Gran Turismo’s founder, Kazunori Yamauchi, visited Stanford University in California recently to participate in the 17th “Open Garage Talk”.
Open Garage Talk is a lecture series founded in 2012. It’s sponsored by the Center for Automotive Research at Stanford (CARS) and the center’s Revs Program. The events assemble those involved in automotive mobility research in academia, the enthusiast community and Silicon Valley businesses.
Previous featured speakers at the event include Nissan’s president Carlos Ghosn and famed car designer Chris Bangle. For 2018, Dr. Yamauchi was the featured speaker, presenting his Pushing the Virtual Divide talk.
Naturally, there was heavy focus on Gran Turismo. The game series is, as one slide claims, “a movement”. Yamauchi illustrated this point with the Red Bull X2011, a car that F1 designer Adrian Newey created specifically for Gran Turismo 5. The students also got to play Gran Turismo Sport on driving rigs and in VR. Later Yamauchi signed copies of the game as gifts to the attendees.
Another major theme for the event was autonomous mobility. Yamauchi participated in an on-stage lecture on the topic with CARS director Professor Chris Gerdes. However, one slide in Yamauchi’s presentation also referred to autonomy, and it caught our eye.
Yamauchi discussed a slide which referred to “AI League”. This also featured a logo for the event based around the FIA Online Championship trophy “Unique Forms of Continuity in Space”.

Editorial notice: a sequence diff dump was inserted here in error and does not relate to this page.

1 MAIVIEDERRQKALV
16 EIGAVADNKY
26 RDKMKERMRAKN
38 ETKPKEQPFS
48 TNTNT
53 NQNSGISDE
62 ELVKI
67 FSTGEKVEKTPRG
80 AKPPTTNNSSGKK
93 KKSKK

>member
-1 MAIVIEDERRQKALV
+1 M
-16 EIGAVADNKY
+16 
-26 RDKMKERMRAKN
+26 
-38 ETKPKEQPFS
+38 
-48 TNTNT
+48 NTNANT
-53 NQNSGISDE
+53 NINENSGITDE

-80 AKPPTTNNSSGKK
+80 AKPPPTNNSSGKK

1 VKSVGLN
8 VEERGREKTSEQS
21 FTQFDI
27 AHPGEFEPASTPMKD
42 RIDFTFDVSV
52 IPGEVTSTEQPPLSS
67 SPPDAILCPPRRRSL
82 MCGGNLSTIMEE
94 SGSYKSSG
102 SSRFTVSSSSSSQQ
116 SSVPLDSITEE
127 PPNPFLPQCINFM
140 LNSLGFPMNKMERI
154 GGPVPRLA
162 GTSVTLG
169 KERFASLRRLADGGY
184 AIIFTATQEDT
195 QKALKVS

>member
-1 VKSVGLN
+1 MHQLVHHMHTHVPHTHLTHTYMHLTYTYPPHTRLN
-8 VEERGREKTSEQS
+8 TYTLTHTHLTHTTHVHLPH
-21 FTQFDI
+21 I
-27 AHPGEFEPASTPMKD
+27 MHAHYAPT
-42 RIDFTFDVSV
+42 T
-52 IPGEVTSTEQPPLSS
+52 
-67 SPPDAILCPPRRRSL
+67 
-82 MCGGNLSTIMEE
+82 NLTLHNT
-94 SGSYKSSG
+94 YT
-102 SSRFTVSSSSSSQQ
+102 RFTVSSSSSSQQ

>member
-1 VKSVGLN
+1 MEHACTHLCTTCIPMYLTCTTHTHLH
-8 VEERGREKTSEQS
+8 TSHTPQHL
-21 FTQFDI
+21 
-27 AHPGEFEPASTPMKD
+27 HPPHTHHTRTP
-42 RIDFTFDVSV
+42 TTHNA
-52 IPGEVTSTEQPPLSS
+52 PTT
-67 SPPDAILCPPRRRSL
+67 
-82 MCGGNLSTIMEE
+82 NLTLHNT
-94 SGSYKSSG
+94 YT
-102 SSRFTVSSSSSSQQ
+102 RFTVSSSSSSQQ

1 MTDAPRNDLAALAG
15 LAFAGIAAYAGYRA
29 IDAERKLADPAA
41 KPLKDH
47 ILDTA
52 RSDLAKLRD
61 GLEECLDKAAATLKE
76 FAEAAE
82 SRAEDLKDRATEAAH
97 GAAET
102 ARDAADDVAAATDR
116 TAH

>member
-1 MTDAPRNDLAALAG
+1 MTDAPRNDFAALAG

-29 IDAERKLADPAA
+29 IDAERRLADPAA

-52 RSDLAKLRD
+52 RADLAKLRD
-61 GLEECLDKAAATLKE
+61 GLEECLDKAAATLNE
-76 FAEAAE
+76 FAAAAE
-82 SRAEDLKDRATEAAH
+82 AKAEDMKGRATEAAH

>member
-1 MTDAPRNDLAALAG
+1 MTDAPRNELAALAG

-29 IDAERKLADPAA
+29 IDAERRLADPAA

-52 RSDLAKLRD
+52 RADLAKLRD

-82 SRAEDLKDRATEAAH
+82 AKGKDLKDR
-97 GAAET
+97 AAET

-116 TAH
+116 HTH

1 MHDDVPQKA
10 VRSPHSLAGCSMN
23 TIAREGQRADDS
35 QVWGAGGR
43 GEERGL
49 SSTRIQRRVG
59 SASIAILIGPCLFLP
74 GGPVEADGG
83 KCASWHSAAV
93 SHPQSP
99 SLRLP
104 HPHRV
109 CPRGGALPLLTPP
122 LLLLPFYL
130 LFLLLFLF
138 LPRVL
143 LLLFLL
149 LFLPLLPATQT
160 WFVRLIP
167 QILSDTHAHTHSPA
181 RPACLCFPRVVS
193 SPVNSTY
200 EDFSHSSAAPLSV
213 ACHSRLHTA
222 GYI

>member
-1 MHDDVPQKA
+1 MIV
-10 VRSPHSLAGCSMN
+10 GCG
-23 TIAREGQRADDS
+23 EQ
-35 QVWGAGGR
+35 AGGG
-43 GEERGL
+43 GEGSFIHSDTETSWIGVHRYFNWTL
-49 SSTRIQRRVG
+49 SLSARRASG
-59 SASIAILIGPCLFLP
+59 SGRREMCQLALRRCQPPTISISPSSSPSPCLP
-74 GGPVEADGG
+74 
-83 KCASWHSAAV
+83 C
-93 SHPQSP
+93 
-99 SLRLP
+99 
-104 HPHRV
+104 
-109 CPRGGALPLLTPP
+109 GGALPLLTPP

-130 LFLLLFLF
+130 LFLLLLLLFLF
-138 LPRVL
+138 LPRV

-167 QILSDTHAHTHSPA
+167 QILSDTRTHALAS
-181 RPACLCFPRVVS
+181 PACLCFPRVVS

Of course we’ve seen AI events in Gran Turismo before. In Gran Turismo 4 you could instruct your own “B-Spec Bob” (AI) driver to race for you if you didn’t feel like it. By Gran Turismo 5 there was an entire section of the game just for B-Spec, where you could have up to six AI drivers. You could train them and the game even held some Seasonal Events for them.
However, the AI League does not seem to refer to an in-game feature at all, rather a real-world race series using autonomous drivers.
The slide makes mention of surface information, camera and LIDAR sensors to gather vehicle status information. The camera system uses semantic segmentation to allow the AI to understand what it’s seeing.
For now we don’t know much about the AI behind the driving. The slide refers to it using driving data from GT Sport’s online players. Hopefully not all of them though…
It’s not the first time Polyphony Digital has been connected to autonomous race series. Back on April Fool’s Day 2016, we joked that B-Spec Bob might join the Roborace series and become the next Gamer to Racer in the GT Academy portfolio. Oh how little we knew!